The controllers were also heavily tethered, as were the cameras in two corners, used to measure the space and register the sensors on the headset when I moved around.
However, it's important to be clear here: the wires are simply to facilitate the early demo. The controllers will be wireless in the future, but HTC didn't want to have any interference from the Wi-Fi-a-thon that is MWC.
The cameras will be slimmed down, and the headset will only need a single HDMI cable in the future to allow for the high volumes of data to get into the headset with the required lack of latency.
But then a pair of headphones clasped to my head were all that was needed to throw me into an unbelievable world of virtual reality. Before walking in I promised myself I wouldn't start smiling or laughing when I tried it on. I promised I would be a professional journalist, sagely analysing what this meant for the world of virtual reality and its place in HTC's future strategy.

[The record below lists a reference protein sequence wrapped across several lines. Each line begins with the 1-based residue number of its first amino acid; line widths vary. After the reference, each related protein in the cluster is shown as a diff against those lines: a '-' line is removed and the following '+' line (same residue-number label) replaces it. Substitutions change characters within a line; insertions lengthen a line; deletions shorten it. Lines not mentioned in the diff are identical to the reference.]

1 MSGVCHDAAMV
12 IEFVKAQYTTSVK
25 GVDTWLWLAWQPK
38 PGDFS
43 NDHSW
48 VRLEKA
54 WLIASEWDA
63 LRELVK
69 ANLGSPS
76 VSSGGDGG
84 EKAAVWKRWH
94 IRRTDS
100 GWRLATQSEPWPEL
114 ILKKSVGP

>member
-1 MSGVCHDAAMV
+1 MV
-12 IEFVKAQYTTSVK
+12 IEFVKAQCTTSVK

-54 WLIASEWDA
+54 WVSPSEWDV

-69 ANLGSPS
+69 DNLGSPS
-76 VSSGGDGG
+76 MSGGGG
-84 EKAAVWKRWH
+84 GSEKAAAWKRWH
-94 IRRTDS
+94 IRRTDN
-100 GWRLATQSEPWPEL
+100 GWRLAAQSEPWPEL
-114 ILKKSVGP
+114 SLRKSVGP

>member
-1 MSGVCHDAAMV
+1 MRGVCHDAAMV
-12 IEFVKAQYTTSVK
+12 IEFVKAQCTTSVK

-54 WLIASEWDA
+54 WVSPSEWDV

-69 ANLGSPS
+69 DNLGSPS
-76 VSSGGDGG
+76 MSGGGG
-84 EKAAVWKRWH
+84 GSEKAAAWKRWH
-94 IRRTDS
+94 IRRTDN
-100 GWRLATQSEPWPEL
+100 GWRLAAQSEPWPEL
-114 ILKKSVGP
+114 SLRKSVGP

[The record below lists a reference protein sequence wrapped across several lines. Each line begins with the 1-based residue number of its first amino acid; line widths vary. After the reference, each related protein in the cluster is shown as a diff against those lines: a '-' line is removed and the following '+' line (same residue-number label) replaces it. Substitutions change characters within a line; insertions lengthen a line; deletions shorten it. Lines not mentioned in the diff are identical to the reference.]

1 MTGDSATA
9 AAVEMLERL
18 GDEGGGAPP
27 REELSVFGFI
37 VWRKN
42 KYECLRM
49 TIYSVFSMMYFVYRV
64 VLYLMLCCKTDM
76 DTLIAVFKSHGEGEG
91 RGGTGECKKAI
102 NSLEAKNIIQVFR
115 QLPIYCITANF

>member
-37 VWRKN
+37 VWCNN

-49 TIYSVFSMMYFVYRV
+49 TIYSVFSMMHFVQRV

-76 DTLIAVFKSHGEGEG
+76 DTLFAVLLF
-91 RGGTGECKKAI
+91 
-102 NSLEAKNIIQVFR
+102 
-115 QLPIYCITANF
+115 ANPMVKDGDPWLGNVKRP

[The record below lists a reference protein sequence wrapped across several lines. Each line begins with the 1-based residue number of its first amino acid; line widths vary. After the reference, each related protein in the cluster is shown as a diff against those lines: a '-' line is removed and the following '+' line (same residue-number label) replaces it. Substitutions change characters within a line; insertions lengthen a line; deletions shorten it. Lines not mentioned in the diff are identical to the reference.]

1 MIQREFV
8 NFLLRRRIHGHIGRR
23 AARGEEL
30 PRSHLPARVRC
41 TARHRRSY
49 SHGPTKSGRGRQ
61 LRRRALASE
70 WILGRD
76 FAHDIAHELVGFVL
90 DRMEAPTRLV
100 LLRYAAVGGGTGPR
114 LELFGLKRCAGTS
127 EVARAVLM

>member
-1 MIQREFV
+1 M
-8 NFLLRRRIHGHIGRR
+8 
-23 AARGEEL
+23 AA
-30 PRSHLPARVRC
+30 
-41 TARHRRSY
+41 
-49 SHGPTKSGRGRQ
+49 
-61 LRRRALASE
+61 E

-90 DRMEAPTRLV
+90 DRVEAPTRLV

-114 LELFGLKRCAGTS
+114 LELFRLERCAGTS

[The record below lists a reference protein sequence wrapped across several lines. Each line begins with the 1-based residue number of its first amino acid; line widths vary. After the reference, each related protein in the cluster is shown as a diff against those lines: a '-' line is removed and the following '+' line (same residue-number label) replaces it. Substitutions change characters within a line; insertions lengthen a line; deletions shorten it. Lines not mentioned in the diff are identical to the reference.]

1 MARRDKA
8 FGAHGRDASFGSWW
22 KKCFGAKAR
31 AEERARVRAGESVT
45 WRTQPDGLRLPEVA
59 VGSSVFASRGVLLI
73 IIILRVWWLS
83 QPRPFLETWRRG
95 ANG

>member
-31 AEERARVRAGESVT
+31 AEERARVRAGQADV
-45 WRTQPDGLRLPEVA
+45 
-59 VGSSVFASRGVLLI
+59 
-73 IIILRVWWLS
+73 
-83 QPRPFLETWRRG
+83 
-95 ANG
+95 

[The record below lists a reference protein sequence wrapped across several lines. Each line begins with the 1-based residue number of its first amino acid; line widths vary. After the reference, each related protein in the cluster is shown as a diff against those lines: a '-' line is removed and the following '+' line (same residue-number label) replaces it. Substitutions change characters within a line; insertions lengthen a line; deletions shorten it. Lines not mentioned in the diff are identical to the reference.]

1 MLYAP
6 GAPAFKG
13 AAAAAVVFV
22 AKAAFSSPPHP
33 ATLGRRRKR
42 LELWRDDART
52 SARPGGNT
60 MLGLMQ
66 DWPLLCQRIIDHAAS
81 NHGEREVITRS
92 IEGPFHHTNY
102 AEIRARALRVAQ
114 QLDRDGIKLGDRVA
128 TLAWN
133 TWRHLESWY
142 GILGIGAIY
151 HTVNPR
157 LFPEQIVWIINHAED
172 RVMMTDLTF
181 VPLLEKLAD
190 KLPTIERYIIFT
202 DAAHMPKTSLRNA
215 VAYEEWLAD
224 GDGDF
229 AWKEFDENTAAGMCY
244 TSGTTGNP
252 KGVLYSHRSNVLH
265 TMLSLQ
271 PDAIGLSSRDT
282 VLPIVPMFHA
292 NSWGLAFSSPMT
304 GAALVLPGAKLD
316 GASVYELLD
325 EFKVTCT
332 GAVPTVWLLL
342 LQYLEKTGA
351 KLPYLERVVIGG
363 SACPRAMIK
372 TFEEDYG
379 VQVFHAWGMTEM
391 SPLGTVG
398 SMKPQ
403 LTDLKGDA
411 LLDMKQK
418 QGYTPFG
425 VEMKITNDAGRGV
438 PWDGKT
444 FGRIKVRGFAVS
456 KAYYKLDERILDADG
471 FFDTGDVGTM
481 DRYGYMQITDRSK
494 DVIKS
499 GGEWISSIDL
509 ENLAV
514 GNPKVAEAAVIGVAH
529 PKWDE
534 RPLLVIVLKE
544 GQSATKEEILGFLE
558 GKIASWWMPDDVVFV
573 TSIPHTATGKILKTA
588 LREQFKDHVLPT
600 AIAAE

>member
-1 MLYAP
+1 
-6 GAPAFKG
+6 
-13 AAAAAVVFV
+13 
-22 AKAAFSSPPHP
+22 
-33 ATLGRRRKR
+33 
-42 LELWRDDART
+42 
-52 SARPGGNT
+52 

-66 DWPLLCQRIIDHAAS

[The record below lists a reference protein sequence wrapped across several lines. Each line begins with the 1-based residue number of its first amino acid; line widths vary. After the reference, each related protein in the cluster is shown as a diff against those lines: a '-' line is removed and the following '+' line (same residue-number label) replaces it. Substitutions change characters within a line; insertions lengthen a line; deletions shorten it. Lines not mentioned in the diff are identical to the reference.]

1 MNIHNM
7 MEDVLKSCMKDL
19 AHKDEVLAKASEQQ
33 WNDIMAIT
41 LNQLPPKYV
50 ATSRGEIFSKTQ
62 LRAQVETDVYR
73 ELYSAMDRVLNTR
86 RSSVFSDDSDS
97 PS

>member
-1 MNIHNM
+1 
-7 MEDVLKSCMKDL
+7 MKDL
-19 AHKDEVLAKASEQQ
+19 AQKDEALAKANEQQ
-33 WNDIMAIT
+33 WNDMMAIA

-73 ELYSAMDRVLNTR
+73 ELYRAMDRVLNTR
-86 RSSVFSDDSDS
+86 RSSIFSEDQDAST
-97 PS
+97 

I lasted approximately seven seconds before I started giggling like a tipsy schoolgirl. It's far more than a gaming platform, as it will allow you to do things like tour museums, watch films and learn – as well as hopefully kill zombies in full 360 motion.
The first demo was an underwater galleon, with me standing on the deck. Fish floated around, and I could swat them away in 3D, with a little haptic buzz telling me I was successful.
However, that wasn't the awesome bit. I was instructed to walk to the edge of the boat, which I did. It was eerie. I looked over the edge into a watery canyon to see an old plane lying there… and I started laughing. It was unreal.